Paco’s house and museum is located in an area of the village of Mucientes close to a magnificent 16th century built stone church (San Pedro Apóstol), and right next to a quarter that keeps lots of old wine cellars. These bodegas were built underground in man-made caves that were excavated from the 16th until the 18th century, and it is where the people from the village used to bring the grapes to press them and extract the juice that was then fermented and stored in barrels.

The ticket to Paco’s museum (fully accessible for handicapped visitors, including ramps, elevators, bathrooms) will cost you 5 Euros, and let’s see what you will be able to experience there. It consists of a collection of up to 480 musical instruments, mostly typical from Castile, but also from other parts of Spain, Portugal and the rest of Europe. His collection of bagpipes may be the best in the whole of Spain. It is displayed in two rooms, one of them grouping all kinds of bagpipes from Portugal and Spain meaning: Portuguese gaitas de foles (from Tras Os Montes, Terra de Miranda, Alto Minho), gaitas from Galicia, Asturias, Sanabria, Aliste, León, La Rioja, gaita de boto from Aragón, sac the gemecs from Catalonia. The second room has : great Highland bagpipes & Lowland pipes from Scotland, English pipes from Northumberland, Uilleann pipes from Ireland, Binious from French Brittany, veuze from Vendée, boha from Gascony, cornamuses, crabo & cabrette from central France, torupill from Estonia, gaidas from Bulgaria, duda from Hungary, sackpipa from Sweden, etc.. And also mezoued or zoucra from Tunisia and Saudi Arabia.

Paco has accumulated this great collection along his 30 year career in folk music by both purchasing instruments and exchanging them with other collectors and makers, such as his friend Luis Angel Payno, who also actively cooperates with Paco for the enlargement of the instrument collection in the Museum-School (FolkWorld has already written about Luis Payno in the previous FolkWorld issue).[45] Another two big co-operators and great friends are the Galician gaita maker Antón Varela, and also the researcher, collector and musician Juanma Sánchez.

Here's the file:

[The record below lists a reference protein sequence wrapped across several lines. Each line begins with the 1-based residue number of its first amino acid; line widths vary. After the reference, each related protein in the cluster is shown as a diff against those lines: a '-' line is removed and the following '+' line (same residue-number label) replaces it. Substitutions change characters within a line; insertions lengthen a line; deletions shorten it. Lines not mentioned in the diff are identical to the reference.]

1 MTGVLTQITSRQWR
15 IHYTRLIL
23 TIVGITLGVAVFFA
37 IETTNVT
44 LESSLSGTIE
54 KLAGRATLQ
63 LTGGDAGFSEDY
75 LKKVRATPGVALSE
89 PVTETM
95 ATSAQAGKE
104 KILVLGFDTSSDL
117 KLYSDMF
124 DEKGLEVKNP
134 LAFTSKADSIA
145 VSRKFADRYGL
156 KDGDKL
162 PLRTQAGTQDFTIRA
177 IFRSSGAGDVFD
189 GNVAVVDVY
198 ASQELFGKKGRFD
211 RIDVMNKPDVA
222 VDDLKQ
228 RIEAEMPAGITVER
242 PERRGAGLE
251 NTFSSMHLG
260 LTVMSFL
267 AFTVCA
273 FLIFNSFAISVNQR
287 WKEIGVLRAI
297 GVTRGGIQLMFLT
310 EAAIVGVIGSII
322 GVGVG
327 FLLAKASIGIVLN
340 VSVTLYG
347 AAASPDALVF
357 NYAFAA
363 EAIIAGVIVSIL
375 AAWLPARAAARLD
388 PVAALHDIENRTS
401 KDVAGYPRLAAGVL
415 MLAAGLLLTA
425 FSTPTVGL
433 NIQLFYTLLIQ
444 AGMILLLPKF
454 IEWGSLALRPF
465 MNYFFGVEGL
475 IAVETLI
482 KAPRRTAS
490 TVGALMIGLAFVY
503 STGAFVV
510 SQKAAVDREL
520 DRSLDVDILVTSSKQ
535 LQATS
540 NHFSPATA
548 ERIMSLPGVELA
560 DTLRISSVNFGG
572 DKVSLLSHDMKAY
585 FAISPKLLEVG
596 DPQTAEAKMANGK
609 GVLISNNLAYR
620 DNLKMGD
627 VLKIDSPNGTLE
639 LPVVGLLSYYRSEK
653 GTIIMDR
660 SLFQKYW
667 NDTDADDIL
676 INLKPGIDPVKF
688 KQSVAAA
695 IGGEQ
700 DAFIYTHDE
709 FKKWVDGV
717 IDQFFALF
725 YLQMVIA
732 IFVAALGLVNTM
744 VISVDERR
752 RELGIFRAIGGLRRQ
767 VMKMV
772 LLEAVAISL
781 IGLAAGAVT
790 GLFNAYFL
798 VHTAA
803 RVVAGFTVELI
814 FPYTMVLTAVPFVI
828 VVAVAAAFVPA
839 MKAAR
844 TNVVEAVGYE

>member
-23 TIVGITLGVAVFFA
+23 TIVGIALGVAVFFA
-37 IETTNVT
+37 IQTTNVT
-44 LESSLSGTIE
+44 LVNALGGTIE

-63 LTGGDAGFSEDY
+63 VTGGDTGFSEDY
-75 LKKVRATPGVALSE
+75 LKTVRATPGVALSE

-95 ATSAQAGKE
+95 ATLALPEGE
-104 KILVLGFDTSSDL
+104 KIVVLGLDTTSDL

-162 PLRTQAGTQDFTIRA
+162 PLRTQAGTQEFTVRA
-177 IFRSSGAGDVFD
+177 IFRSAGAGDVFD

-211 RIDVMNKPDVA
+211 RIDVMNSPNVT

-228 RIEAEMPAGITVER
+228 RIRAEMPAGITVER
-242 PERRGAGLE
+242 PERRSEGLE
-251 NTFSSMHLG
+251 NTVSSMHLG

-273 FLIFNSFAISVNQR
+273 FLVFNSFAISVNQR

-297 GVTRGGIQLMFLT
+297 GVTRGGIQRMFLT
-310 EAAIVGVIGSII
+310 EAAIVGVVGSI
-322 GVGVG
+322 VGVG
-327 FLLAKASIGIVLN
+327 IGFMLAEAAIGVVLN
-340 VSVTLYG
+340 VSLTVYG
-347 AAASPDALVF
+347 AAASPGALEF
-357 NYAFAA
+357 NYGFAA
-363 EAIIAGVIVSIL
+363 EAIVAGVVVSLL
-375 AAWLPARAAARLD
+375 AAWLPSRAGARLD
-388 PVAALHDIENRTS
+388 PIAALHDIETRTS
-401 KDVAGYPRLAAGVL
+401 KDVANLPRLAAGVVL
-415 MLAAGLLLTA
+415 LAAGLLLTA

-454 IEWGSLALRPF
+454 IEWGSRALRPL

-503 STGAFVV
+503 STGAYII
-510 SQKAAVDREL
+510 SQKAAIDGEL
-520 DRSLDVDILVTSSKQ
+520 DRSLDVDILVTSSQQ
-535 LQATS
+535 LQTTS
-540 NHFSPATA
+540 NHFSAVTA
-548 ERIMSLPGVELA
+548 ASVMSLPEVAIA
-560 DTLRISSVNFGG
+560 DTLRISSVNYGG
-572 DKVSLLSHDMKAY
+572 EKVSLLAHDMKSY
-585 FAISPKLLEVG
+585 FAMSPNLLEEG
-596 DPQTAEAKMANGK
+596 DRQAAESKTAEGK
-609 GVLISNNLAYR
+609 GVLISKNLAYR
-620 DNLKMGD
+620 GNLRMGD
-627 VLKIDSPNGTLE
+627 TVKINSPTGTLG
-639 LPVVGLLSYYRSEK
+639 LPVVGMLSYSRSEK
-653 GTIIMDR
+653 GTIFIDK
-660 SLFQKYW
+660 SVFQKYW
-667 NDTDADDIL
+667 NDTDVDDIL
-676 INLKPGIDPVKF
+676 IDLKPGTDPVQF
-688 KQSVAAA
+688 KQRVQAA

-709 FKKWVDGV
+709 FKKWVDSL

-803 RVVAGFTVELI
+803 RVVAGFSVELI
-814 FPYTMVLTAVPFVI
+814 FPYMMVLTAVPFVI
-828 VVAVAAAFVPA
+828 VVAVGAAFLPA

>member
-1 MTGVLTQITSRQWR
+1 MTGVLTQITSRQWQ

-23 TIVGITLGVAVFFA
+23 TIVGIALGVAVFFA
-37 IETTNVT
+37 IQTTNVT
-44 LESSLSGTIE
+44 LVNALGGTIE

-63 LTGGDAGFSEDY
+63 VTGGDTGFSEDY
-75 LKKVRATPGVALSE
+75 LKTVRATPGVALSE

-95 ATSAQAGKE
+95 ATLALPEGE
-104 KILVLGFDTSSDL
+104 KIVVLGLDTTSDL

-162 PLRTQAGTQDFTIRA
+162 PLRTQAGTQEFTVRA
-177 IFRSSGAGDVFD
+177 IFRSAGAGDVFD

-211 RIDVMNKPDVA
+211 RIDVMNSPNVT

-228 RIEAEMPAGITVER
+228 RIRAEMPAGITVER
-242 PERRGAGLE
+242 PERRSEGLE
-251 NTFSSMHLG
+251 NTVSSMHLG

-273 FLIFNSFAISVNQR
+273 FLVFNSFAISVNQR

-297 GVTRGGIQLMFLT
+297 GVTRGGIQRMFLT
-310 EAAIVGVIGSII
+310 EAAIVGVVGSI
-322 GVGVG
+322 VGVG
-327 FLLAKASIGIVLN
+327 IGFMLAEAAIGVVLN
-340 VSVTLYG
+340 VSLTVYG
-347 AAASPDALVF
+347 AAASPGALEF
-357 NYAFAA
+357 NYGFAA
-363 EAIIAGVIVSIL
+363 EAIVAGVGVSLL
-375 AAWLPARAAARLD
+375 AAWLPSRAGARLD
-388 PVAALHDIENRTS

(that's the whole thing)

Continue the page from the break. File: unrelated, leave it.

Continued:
But what makes absolutely enrichening the experience of visiting Paco’s museum is that he will not just personally explain the history, the traditions, the making and playing techniques of most of them, it is that he will actually play them for you, and even let you try some of them. Depending on Paco’s work plan for the day, it may happen that at the end of the visit he will open the door of the indoor auditorium next to the museum, and invite you to listen to a small concert performed by himself. He will usually sing and play folk songs from central Spain, but he does not just have a great deep voice and is a refined guitarist, he is also very skilled in playing different instruments (rebecs, three holed flutes, hurdy-gurdy, percussions,...) and his repertoire extends to trad tunes sung in Spanish, Galician, Catalonian, Basque, Ladino (Spanish-Jewish), Portuguese, French, English,...

Paco DÍEZ’s knowledge in history, languages, music, traditions,... is big, but most of all he has a deeply sincere willingness to share it openly and generously with the audience, and making full use of communication abilities that will immediately capture your attention and that include his Castilian sense of humour.

Artists, Teachers, Friends

Paco has also a continuous calendar of folk music concerts taking place in his indoor (winter) and open air (summer) auditoriums (for up to 100 people each), and the activities taking place there are of two kinds :

All the info about the past and upcoming concerts is presented @

Photo Credits: (1)-(5) Paco Díez & Aula-Museo de instromentos musicales ibericos (unknown).